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PSYCHOSEXUAL FACTORS IN THE PARANOID PHENOMENA
HENRIETTE R. KLEIN; WILLIAM A. HORWITZ
Am J Psychiatry 1949;105:697-701.
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Abstract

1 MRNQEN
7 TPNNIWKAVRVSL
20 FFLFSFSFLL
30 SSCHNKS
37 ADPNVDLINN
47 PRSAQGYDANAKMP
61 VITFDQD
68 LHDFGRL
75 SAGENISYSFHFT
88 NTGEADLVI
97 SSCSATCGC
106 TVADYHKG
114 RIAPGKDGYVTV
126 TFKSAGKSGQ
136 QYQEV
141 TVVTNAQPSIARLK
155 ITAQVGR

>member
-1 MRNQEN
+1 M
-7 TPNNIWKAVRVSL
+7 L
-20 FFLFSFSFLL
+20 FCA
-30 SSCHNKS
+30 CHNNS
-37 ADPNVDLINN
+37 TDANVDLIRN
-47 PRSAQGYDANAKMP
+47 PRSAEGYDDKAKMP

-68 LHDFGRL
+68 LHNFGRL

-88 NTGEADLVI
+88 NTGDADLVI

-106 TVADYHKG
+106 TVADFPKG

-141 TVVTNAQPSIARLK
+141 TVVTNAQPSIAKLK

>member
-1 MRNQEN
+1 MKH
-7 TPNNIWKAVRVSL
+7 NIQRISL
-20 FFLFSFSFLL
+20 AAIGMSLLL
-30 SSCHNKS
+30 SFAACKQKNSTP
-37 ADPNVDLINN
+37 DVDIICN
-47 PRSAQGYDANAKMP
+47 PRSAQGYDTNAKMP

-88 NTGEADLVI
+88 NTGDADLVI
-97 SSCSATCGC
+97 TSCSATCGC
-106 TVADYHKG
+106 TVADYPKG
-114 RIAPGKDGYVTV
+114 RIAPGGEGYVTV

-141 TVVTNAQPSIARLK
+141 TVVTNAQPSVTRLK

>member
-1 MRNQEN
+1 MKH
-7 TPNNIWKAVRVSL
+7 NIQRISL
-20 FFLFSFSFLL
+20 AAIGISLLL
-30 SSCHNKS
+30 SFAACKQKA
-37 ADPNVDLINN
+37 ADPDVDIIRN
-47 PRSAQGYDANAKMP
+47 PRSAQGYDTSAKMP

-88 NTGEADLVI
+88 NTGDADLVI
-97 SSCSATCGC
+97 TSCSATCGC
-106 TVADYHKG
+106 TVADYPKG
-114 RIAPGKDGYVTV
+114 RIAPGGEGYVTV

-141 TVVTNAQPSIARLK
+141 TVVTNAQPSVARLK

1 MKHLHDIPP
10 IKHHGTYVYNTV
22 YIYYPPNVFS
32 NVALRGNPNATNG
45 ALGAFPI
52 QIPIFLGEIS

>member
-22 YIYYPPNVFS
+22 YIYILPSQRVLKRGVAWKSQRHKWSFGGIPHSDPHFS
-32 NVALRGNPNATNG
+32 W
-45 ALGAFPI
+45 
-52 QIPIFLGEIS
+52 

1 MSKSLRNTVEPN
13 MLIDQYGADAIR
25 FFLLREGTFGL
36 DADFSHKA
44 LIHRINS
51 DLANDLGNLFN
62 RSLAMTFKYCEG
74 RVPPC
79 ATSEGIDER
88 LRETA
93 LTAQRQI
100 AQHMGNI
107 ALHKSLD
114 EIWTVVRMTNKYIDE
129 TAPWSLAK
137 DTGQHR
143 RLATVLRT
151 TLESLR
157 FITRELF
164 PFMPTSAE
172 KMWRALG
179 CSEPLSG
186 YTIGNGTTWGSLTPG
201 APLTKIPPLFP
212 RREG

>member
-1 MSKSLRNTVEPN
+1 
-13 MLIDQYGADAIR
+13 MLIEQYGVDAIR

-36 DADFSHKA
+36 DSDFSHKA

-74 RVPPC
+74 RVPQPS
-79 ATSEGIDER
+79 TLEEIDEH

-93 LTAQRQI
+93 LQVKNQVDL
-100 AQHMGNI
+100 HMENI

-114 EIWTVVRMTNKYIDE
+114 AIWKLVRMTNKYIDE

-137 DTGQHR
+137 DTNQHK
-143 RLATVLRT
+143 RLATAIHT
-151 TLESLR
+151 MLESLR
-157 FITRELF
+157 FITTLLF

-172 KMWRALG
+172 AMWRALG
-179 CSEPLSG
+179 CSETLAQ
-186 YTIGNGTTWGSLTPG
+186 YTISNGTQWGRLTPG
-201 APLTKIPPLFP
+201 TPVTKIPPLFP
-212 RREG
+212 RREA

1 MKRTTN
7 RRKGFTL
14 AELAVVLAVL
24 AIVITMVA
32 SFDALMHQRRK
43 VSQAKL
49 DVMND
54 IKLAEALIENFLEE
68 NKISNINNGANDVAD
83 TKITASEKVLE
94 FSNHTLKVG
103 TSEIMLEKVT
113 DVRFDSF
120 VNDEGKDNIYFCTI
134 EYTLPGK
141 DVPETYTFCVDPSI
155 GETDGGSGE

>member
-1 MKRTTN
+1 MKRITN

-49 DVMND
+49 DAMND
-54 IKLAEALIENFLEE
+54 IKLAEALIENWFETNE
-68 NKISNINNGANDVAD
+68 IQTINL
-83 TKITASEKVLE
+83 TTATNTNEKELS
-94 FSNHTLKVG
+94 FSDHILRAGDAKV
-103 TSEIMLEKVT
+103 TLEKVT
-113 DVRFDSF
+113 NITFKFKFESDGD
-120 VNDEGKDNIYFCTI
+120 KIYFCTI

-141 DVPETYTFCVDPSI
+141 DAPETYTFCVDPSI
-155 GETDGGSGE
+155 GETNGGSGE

(1) The character structure of patients with paranoid syndromes varied considerably and indicated that projective phenomena are seen in widely different types of personality organization. In these, there are likewise varying conflicts or constellations of them.(2) Most of the patients in this series came from distrust-provoking backgrounds —unstable, cruel, and punitive, or highly moralistic and demanding, or indulging, pampering ones.(3) The group showed histories of preoccupation with competitive and social strivings, with failure or unsuccessful attempts to maintain ego stature.(4) Crucial precipitating situations were widely prevalent. Failures in love or sex situations were conspicuous.(5) Psychosexual history antedating illness emphasized prevalent guilty attitudes toward sexuality, particularly masturbation.(6) Chief sexual preoccupations during illness were (a) infidelity of mate, (b) being a phantasied love object, (c) victim of heterosexual attack, (d) fear of being considered a pervert, (e) concern of injury to body or sex organs.(7) In many patients, the fear of being or becoming homosexual was an expression of failure, blow to pride, or general distrust of acceptance. These fears did not, of necessity, represent homosexual strivings.(8) In the study of the hostile figures, the majority picked a male for the first hostile figure and even more picked a male figure as the chief persecutor. The hostile figure frequently symbolized a strong, punitive parental figure.(9) The paranoid mechanism cannot be explained solely by homosexual conflict despite the convincing evidence of its pertinence in certain cases. It is so obvious in the cases in which it occurs, that the limits of its application are all the more surprising. One point for the universal application of the relationship of homosexual conflict to paranoid reaction is the inadequacy, and indeed almost absence, of alternative theories. However, if the relationship of homosexuality to the paranoid mechanism is assumed to be invariable, other important considerations will be neglected.

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